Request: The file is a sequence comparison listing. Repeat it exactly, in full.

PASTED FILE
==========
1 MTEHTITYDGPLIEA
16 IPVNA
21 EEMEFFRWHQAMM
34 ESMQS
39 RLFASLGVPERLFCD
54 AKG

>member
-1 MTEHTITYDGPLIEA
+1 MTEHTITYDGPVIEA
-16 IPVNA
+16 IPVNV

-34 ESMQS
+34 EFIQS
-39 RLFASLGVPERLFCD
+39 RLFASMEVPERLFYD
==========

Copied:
1 MTEHTITYDGPLIEA
16 IPVNA
21 EEMEFFRWHQAMM
34 ESMQS
39 RLFASLGVPERLFCD
54 AKG

>member
-1 MTEHTITYDGPLIEA
+1 MTEHTITYDGPVIEA
-16 IPVNA
+16 IPVNV

-34 ESMQS
+34 EFIQS
-39 RLFASLGVPERLFCD
+39 RLFASMEVPERLFYD